[11]   Suzanne Deane testified that she lived in a second-floor condominium at the back of Barsch's building. On February 12, 2001, Deane was sitting in her living room near a sliding glass door to her balcony, which overlooked the parking lot. She saw a man drive a maroon Toyota Camry into the lot and back the car into a parking space. Deane identified defendant in court as the driver and sole occupant of the Camry.

[12]   Deane testified that defendant got out of the car and looked up at the building's top floors. Defendant walked towards the building; however, Deane could not see if he entered the building because the building entrance is directly under her balcony. Deane also did not see defendant leave the building but noted at about 2:30 or 3 p.m. that the maroon Camry was gone. About one week later, Deane identified defendant in a six-picture police photo array. She also selected defendant in a six-man police lineup the day after his drug arrest.

[13]   On cross-examination, Deane stated that during her preliminary hearing testimony, she did not describe the maroon car as a Camry. She said defendant arrived at her building between 1:45 and 2:15 p.m. She did not see anything in defendant's hands. On redirect examination, Deane said that defendant wore an overcoat that extended past his knees. Deane said she was not asked at the preliminary hearing what type of car defendant was driving.

[14]   Chicago police detective Susan Joyce testified that no usable fingerprints were recovered from Barsch's residence. Detective Joyce interviewed Deane on February 15 and again on February 27, when Deane identified defendant in a photo array. The detective testified that as a result of Deane's identification, an investigative alert was issued, which informed officers that defendant was wanted for questioning in the residential burglary investigation.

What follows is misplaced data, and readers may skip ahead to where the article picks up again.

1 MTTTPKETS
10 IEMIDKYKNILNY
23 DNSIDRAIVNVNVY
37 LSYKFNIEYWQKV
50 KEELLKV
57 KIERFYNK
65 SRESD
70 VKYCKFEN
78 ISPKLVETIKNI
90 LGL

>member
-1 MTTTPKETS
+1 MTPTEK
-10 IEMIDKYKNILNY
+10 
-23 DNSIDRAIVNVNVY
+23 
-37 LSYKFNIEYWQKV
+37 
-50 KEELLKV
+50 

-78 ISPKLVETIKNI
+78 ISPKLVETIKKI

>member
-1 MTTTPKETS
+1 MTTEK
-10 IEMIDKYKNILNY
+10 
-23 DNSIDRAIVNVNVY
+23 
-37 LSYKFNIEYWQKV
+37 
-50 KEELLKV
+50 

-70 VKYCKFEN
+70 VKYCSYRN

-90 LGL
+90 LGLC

[15]   Detective Joyce interrogated defendant after he appeared in the March 19 lineup. She informed defendant of his Miranda rights, which defendant indicated that he understood, and told him he had been positively identified in the lineup. Defendant then admitted to the burglary, stating that he and a man he called Kiki drove to 3720 West 111th Street in his Toyota because Kiki intended to commit a burglary there. Defendant and Kiki entered the building after prying open the building's back door. Kiki entered a unit on an upper floor and remained there for about 20 minutes while defendant acted as a lookout on the first floor. Defendant said Kiki returned with a leather bag containing a gun and some jewelry and Kiki gave him $100.

[16]   At the close of the State's case, defense counsel moved for a directed verdict on the residential burglary count. Stating that defendant did not contest the drug charge, defense counsel argued that the testimony of Barsch and Deane was insufficient to show that defendant committed residential burglary and that defendant's purported confession conflicted with Deane's account that she saw defendant enter the building alone. The trial court denied the defense's motion for a directed verdict.